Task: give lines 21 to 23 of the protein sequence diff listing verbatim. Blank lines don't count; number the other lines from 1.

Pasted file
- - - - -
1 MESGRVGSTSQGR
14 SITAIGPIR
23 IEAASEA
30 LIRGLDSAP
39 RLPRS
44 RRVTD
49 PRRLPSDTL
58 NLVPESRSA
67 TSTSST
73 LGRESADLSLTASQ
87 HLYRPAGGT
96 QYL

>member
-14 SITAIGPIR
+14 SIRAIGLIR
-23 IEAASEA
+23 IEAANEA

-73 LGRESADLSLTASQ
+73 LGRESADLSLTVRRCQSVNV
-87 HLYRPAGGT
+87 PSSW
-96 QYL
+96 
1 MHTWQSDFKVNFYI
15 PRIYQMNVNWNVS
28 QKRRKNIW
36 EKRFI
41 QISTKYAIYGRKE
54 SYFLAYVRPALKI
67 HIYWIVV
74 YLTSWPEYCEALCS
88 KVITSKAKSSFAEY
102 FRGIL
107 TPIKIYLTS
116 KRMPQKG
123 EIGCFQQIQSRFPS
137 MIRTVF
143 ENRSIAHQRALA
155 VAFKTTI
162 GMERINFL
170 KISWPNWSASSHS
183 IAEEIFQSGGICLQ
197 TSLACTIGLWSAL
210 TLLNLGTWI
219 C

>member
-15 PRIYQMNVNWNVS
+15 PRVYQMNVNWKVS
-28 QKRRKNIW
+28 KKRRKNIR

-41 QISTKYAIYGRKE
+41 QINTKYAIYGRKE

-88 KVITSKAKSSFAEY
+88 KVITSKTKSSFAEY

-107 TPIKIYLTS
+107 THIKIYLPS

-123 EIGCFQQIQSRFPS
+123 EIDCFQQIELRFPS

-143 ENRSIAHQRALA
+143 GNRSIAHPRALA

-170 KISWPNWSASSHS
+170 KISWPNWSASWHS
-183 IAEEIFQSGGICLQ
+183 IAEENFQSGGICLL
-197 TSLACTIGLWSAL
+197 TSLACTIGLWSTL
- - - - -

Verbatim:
+87 PSSW
-96 QYL
+96 